Originally published on November 29, 2016 @ 7:00 amEstimated Reading TIme: 3 minutes
It doesn't matter what type of novel you're writing: science fiction, historical romance, paranormal, or epic fantasy. They all have one thing in common.
They have to be believable.
And to be believable, it needs to hold a degree of realism. Writing fiction grants you a lot of freedom. You can create worlds to be anything you want. Do it right and you will transport your readers straight over to another galaxy. But do it wrong and your readers will likely roll their eyes and toss your novel into their “never again” list.
Believability in fiction relies on three things: rules, facts, and complexity.
Creating Realism in your Fiction
Writing fiction means you get to set the rules for your world — but there still needs to be rules.
For example, I had a conversation with another author about laws regarding child custody. Her novel is set on a fantasy world — very different from Earth and from the United States. Given my degree in psychotherapy, we discussed the different laws and procedures here in the United States about child custody: what happens during the court hearings, what sorts of things weigh into the decision for placing the child, which opinions do the judges listen to.
Now, in her world, she wanted the child's feelings and preferences to hold the most weight, whereas here the child's thoughts on the matter mean very little. So what does that mean? Does that mean her story won't make any sense?
Of course not. The rules in her world will work as long as she doesn't break them.
And this doesn't apply to Earthly happenings like child custody or gravity. Even completely fantastical elements in your stories – magic, time-travel, superpowers – all require rules. In Doctor Who, the concept of time is described as “Wibbly Wobbly” – meaning it didn't quite always go in a straight line. The three suns in Pitch Black kept the planet in constant light, and lined up to form a month-long eclipse once every 22 years.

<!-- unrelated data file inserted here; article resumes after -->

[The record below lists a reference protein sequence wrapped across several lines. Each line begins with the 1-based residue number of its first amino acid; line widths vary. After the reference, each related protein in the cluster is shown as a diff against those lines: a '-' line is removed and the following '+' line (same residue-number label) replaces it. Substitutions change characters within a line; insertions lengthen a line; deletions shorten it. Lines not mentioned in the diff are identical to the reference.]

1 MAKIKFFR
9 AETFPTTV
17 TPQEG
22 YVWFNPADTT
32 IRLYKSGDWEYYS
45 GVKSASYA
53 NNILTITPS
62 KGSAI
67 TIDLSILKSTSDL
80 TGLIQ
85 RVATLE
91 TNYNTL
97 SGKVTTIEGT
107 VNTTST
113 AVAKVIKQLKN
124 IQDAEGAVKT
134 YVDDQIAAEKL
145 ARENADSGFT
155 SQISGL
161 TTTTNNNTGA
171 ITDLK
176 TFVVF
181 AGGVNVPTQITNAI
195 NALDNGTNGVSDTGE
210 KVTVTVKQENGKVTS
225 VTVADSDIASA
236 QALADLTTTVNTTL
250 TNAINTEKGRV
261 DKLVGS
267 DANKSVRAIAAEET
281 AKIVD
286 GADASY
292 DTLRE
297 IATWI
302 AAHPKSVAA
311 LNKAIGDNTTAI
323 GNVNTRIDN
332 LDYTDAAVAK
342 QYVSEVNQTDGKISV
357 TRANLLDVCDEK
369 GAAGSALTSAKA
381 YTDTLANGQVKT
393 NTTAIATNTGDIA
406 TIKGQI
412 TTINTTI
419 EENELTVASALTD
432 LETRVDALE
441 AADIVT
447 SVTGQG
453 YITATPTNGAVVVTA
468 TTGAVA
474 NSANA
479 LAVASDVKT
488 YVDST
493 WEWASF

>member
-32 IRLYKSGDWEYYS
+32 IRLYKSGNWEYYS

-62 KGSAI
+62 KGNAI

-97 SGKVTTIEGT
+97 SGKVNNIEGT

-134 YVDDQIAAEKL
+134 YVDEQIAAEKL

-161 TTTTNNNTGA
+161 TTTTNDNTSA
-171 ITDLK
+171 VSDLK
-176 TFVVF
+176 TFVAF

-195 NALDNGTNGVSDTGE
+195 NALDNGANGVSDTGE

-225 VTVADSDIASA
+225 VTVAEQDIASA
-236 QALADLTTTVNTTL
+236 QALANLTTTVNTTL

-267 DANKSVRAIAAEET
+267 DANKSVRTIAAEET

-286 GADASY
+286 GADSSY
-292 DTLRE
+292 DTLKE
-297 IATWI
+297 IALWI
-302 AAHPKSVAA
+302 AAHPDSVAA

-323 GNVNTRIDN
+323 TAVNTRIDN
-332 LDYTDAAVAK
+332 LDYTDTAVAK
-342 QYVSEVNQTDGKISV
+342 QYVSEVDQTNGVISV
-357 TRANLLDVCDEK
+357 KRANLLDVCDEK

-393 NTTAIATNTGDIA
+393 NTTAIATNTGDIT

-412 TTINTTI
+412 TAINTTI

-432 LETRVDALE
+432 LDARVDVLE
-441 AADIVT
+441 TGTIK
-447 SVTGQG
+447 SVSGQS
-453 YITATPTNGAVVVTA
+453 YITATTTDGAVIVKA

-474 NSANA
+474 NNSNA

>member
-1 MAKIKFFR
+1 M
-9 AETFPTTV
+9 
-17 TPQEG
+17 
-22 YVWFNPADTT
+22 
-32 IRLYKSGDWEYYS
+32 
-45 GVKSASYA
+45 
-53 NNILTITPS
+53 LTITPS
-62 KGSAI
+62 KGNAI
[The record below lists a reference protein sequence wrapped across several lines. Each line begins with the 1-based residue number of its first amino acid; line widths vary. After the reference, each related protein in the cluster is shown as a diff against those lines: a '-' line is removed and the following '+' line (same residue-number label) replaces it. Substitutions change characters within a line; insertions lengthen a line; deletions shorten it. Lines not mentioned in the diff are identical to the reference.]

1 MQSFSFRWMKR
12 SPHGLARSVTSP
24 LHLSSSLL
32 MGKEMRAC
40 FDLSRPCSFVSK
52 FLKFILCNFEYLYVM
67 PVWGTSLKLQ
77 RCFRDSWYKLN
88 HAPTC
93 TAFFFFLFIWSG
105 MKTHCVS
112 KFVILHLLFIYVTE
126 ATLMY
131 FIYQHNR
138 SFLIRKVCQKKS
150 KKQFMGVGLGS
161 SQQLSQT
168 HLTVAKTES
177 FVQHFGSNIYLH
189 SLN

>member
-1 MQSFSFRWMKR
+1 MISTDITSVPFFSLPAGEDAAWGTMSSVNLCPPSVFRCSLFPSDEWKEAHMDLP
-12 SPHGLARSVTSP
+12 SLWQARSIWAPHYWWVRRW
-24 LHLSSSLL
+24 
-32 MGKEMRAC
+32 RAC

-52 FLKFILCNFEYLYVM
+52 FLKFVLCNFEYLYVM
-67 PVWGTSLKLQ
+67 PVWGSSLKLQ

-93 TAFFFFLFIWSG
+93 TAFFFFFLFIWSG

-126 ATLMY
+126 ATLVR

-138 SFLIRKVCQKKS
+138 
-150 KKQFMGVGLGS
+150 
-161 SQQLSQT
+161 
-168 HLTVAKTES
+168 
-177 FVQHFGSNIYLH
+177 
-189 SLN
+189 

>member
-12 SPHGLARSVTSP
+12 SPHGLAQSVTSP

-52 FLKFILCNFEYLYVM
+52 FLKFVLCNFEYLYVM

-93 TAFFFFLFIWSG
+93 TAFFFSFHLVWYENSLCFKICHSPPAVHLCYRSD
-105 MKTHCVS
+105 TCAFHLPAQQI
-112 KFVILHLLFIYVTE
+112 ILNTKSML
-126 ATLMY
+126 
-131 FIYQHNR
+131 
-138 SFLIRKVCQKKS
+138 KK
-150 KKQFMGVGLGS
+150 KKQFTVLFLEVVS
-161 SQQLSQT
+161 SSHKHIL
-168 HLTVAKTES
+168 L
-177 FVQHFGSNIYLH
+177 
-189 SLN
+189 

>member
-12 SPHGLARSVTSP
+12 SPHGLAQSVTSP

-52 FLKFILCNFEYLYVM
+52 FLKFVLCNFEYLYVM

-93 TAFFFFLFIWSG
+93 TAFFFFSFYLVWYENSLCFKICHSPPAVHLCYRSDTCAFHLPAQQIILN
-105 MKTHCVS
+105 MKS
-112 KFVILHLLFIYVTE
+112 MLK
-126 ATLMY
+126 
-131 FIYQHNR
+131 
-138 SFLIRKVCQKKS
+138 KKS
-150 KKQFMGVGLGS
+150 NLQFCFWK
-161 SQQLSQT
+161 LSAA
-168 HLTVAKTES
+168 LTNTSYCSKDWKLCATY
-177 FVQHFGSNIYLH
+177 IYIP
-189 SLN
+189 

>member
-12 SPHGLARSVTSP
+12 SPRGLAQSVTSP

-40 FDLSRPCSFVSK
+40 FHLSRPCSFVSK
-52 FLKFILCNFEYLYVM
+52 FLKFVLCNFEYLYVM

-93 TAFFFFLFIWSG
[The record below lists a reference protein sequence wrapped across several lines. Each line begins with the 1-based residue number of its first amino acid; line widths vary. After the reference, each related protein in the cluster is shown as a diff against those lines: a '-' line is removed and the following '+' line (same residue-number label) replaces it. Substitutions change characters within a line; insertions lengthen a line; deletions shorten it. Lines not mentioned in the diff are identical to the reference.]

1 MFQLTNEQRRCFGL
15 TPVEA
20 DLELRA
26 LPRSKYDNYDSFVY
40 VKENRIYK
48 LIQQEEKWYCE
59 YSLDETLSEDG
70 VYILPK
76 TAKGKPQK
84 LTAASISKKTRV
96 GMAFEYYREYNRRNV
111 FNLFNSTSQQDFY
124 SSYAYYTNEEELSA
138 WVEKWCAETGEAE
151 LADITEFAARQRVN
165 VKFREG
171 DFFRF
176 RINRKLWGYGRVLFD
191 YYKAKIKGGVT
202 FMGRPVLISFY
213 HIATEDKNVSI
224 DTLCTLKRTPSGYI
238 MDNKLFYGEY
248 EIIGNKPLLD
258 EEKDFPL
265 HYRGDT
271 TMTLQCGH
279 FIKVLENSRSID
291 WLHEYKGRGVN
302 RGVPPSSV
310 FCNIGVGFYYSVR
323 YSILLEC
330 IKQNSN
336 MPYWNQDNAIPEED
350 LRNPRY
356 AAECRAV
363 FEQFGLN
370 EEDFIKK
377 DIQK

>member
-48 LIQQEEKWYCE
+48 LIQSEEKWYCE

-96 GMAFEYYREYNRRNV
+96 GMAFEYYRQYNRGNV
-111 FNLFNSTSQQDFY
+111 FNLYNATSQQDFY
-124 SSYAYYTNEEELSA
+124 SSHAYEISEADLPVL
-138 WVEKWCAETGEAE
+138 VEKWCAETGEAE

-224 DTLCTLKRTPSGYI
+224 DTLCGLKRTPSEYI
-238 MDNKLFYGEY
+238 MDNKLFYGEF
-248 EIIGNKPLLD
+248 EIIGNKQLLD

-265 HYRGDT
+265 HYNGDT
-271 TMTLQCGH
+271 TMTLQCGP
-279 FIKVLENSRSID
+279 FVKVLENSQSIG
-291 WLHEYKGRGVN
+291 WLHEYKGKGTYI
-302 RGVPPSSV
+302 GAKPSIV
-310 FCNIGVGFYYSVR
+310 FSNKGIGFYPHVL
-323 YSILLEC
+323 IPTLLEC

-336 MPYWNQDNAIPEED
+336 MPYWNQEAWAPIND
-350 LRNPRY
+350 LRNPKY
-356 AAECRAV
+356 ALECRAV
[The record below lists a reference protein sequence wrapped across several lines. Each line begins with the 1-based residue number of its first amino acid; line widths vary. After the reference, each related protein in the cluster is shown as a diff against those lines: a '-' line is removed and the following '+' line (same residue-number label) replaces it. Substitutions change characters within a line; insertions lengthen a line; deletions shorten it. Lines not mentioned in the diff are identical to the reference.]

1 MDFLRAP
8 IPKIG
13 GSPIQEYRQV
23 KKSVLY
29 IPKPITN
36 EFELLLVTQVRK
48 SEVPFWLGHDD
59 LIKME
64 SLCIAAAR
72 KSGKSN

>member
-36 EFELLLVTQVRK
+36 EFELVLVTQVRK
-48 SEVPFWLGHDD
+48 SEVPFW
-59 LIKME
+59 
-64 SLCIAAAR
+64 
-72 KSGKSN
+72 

In your fantasy world, it doesn't matter how magic works, or why people can use magic, or what you choose to be done by the magic. The only thing that matters is that once you set the rule, you stick with it. Nothing turns a reader off more than finding out that the rules apply to everyone except your hero or that for some unexplained reason your hero is fire-resistant and can fly.
Even fiction requires some facts. The most obvious Johndra, historical fiction, may seem obvious. For historical fiction to work, any facts you do choose to include must be verifiable. Doing so helps your readers to accept the unrealistic, fantastical elements you've added to the story. The same holds true for every genre.
If your characters are on the run in dystopian Chicago, and one of them becomes pregnant, you must follow the medical facts of pregnancy. For example, humans cannot sense they are pregnant within minutes of procreating. Nothing will pull your readers out faster than reading something factually impossible even if they are reading fiction. Your excuse that it is a fantasy world will not hold their interest and will not make them forgive the mistakes.
If you want your readers to believe in your story, they have to believe in your characters. They have to know what's at stake and root for your characters in a fight. Relationships, the manners in which characters are interconnected, have to feel real. If a character does something the reader would never do, then the character must convince the readers it is still a reasonable choice.
No hero is flawless, and no villain is evil incarnate. People are multi-dimensional: filled with goals and inner conflict. And at their core, heroes and villains are one in the same. They're working toward the same end: to save the world, to save themselves, to save the person they love. Understanding human nature and the possible ways in which a character will react to circumstances will help build believability in the story.
Key Point to Remember
Realism in writing isn't reserved for nonfiction. In fact, in many ways, fiction relies more on realism than nonfiction does. Readers want to believe in the worlds you've built for them. Realism will help make that possible.
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- Using the new Save the Cat Software for Story Structure